How strange it is to feel comforted by the odd yet familiar feelings of misery. It’s as though a phenomenon comes over me that is as old a companion as life itself. Wallowing in this place of old wounds and lost wanderings I seek any form of instant gratification to find relief. Like ‘mother’s milk’ misery feeds me with words of unkindness, conflict and confusion. I am no longer homesick when I am enveloped in this way of being. However, the longing, the yearning for a release is ever present as well. What a dance I do with both.
Isolation is where I must remain, silent and sure of what I ‘know’ to be true. I will never find any other way of being in this lifetime. Yet, what a waste of time. Being in any form of recovery forces us to look deeply at these beliefs handed down to us from generation to generation. So well known is this type of life it is universal. Yet, I have known a deeper sense of myself. I’ve been told there is another way that suggests being comfortable living in the, “I don’t know.”
I find myself, lately, in a space of being lost in misery. It is so intoxicating to feel melancholy – taking my seat with the hopeless. How familiar to be in the day-to-day existence arm in arm with a self hate. The deepest places, where emotional pain is stored, sense the warm presence of this dangerous familiar.
Gentle, loving people scare me. Great kindnesses done make my skin crawl. Stony cold aloneness feels like home to me. Fear comes to ‘rescue’ me every time from situations and people who might bring light to the darkness of this place. Only the reassurance from another human being, who has already gone through this transformation, can companion me through the excruciating fear of the unfamiliar. I want to go back to the abuser each time, even though to do so is sick and bad for me. Is it possible to slowly, surely leave misery behind? Can I wave goodbye to the shell now broken apart to spill out the stories of old wounds and the truth of living in that shell.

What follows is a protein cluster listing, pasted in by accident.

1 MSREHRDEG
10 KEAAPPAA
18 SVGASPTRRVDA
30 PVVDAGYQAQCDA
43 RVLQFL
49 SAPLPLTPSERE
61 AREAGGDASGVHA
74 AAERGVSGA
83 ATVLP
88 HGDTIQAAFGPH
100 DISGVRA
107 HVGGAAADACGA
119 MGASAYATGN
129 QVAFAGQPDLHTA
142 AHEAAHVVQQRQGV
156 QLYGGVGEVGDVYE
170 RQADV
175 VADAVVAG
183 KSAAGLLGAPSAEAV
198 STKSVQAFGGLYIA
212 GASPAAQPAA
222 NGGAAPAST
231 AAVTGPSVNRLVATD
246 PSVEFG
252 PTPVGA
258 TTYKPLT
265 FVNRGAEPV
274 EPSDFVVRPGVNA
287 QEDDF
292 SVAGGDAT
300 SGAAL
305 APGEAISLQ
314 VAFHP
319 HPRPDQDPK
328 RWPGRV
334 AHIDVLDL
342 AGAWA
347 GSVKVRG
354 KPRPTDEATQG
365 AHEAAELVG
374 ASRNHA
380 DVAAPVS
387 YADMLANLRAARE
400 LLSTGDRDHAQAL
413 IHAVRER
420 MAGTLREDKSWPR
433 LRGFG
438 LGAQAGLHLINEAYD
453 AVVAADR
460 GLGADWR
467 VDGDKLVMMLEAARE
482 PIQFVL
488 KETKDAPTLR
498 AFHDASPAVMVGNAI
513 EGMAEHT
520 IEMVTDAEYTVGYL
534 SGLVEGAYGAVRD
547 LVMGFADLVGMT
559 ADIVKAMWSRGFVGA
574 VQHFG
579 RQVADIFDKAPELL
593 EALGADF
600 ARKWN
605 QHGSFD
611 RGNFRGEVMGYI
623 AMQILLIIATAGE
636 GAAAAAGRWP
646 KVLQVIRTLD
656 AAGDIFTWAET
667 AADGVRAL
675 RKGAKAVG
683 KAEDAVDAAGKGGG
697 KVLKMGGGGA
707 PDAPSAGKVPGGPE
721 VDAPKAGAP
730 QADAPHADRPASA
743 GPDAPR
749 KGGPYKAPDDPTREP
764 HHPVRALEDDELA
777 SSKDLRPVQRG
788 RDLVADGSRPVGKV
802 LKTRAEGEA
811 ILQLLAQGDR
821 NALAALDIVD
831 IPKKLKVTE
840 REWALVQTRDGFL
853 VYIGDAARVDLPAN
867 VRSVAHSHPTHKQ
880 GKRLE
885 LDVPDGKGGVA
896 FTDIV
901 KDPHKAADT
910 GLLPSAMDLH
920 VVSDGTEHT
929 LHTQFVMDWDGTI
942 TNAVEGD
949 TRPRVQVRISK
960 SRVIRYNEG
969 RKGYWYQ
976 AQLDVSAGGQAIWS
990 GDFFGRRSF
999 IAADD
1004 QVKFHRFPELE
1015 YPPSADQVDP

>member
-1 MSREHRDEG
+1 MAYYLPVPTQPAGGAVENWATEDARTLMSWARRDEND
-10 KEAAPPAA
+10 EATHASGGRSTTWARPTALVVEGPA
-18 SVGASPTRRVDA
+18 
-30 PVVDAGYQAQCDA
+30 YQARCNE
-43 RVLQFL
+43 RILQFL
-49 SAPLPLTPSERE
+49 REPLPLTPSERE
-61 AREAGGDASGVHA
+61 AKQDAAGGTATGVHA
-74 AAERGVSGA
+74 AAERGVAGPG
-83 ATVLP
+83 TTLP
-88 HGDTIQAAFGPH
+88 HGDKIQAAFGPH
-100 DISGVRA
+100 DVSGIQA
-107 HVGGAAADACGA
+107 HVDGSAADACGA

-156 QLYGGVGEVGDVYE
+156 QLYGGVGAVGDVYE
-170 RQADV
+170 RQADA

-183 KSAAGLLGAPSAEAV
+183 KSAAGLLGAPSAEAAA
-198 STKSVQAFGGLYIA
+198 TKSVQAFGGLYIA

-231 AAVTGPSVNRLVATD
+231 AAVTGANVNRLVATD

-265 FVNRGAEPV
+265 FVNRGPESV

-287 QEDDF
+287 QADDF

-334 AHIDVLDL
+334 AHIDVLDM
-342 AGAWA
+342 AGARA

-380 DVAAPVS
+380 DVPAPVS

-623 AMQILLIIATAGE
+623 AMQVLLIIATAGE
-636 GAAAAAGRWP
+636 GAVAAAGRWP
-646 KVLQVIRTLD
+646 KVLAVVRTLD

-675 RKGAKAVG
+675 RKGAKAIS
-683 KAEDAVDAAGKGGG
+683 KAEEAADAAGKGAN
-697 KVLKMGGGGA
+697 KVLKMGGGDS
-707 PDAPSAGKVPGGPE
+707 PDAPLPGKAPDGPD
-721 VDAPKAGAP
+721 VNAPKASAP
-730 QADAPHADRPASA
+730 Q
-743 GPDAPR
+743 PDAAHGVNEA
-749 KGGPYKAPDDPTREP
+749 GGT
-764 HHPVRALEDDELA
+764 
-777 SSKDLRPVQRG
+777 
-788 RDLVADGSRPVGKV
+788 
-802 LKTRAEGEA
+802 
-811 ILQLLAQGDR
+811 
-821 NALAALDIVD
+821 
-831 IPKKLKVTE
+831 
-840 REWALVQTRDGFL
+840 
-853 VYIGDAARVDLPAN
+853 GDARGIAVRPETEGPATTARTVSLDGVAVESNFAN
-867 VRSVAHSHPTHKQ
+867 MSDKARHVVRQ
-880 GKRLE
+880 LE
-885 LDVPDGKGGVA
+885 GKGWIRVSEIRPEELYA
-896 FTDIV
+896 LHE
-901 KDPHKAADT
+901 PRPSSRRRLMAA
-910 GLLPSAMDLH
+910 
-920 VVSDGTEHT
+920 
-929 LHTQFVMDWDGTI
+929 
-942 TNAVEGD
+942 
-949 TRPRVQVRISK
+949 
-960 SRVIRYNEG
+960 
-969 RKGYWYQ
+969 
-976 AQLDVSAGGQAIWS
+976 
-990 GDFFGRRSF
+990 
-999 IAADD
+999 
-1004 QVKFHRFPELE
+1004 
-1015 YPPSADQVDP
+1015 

Who will I be if I’m not in misery? That is the most fearful of all unknowing. Will it be worth it to leave victimhood behind for who I find myself becoming in recovery?
Each day we face and soften the pain. Isolation is unmasked for the intimate enabler it is, necessary to remain broken. We let go of familiar and walk toward what might be called ‘God’s will”.
Debra Whittam is the author of “I'm I Going to be Ok?" For any media inquiries or questions please contact: Contact@DebraWhittam.com